Democratic presidential contender Hillary Clinton denounced the court's ruling as "unacceptable," saying the U.S. "should be doing everything possible" to alleviate the fears of undocumented immigrants in the country that they might be deported. She also rebuked Senate Republicans for refusing to consider Garland's appointment.

Paul Ryan, speaker of the Republican-controlled House of Representatives, praised the ruling, saying it shows "the president is not permitted to write laws, only Congress is. This is another major victory in our fight to restore separation of powers."

Affirmative action

In another major case, the court upheld an affirmative action program promoting the admission of racial minorities at the University of Texas, ruling 4-3 that the program is constitutional.

Obama said he was pleased by the ruling because it "upheld the basic notion that diversity is an important value in our society and that this country should provide a high-quality education to all our young people, regardless of their background."

Demonstrators gather outside the Supreme Court after a tied vote in the court thwarted President Barack Obama's plan to defer the deportation of millions of undocumented immigrants.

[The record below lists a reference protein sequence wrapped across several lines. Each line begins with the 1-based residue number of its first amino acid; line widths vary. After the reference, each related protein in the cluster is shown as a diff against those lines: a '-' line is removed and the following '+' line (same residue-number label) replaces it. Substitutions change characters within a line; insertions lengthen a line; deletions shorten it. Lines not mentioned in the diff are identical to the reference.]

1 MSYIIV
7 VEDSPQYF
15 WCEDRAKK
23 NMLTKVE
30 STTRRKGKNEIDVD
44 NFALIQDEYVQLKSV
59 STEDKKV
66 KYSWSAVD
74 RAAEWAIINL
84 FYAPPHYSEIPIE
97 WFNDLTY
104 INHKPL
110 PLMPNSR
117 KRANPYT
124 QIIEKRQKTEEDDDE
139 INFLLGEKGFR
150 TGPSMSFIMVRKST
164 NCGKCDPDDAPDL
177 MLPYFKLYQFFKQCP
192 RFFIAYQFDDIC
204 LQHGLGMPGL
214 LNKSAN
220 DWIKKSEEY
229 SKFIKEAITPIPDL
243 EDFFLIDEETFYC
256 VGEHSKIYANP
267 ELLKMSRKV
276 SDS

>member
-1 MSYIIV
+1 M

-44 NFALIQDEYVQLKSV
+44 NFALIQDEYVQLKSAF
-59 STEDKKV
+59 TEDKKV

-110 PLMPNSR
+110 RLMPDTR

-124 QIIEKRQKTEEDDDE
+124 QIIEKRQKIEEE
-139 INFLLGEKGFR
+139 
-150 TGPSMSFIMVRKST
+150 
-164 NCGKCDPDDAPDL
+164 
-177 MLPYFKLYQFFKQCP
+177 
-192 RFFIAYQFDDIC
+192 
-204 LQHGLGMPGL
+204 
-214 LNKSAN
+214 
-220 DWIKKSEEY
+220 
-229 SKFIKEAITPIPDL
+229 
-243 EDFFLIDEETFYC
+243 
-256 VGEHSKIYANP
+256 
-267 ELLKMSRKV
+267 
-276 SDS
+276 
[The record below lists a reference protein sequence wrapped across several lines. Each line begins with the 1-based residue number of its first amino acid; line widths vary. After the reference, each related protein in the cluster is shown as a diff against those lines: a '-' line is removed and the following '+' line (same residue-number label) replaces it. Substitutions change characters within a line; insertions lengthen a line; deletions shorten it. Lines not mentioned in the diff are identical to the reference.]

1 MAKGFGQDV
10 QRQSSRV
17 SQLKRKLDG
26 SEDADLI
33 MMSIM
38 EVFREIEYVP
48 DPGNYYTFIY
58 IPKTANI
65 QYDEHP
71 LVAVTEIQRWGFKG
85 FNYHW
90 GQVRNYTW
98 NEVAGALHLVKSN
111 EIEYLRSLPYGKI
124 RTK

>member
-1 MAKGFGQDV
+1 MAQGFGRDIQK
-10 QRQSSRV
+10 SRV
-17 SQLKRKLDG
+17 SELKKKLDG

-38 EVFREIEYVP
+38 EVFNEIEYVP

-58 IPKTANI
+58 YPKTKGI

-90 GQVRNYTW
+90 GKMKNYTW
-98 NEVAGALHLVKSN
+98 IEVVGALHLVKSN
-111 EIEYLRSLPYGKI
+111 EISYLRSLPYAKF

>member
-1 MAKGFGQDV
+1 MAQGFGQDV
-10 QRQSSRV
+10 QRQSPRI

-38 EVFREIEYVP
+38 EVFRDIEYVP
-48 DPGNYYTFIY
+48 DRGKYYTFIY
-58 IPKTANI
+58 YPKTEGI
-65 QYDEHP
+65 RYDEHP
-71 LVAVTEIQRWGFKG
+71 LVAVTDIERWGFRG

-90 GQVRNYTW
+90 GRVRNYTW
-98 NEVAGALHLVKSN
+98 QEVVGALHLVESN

Demonstrators gather outside the Supreme Court after a tied vote in the court thwarted President Barack Obama's plan to defer the deportation of millions of undocumented immigrants.

The case centered on a white woman, Abigail Fisher, who sued the university claiming the school denied her admission based on her race.

Thanks to an unusual law in Texas, the state grants automatic admission to the top 10 percent of students of each high school to its state university. For about 25 percent of other students, the school bases its acceptance decision on several factors, including the student’s race.

Fisher’s grades were not high enough to put her in the top 10 percent of her class, so she could not take advantage of the rule. She was denied admission in 2008, and when she found out the university admitted minority students with lower grades than hers, she sued the school, claiming race-based discrimination.